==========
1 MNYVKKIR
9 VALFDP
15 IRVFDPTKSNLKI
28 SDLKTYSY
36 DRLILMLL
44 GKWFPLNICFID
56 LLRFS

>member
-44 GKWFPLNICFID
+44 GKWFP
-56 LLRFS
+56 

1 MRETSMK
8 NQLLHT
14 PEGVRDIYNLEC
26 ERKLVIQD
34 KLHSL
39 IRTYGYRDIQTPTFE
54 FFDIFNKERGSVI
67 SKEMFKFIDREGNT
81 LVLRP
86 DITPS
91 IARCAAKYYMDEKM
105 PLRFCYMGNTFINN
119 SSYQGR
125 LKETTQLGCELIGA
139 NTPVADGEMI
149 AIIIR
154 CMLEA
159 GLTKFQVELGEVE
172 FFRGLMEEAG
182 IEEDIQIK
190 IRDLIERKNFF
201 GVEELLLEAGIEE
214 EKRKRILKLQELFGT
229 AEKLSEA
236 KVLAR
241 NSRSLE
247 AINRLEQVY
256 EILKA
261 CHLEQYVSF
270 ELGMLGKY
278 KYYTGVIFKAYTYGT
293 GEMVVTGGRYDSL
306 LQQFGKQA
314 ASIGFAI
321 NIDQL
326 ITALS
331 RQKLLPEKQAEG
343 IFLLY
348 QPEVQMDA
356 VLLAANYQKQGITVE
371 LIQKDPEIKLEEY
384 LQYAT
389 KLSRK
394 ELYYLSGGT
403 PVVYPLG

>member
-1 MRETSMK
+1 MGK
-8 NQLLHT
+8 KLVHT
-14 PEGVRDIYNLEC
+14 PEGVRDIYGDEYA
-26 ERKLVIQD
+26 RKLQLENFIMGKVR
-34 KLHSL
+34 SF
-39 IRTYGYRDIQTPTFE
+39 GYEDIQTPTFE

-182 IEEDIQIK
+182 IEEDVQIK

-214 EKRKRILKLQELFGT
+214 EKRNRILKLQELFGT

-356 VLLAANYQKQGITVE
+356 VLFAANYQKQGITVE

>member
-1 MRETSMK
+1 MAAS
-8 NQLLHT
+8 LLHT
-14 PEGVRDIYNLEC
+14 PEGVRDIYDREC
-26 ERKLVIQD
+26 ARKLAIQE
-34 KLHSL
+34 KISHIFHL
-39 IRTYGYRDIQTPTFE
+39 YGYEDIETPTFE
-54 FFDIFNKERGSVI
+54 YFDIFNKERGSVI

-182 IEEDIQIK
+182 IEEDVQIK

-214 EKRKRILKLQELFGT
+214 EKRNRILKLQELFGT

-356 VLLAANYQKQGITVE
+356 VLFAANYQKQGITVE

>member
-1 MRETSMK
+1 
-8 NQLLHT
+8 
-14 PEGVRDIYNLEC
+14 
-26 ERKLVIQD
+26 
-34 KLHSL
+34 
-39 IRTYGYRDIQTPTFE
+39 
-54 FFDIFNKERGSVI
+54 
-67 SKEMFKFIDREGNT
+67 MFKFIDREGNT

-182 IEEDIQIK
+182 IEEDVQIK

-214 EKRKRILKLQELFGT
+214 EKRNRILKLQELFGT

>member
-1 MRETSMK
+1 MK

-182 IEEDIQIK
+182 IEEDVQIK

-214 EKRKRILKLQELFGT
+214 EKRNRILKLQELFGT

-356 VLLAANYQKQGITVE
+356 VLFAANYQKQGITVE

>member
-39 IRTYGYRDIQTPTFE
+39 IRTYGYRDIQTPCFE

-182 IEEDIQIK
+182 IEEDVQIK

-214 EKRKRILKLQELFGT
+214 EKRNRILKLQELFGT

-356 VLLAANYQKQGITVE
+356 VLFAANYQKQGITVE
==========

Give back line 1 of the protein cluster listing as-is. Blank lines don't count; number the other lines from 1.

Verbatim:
1 MNYVKKIR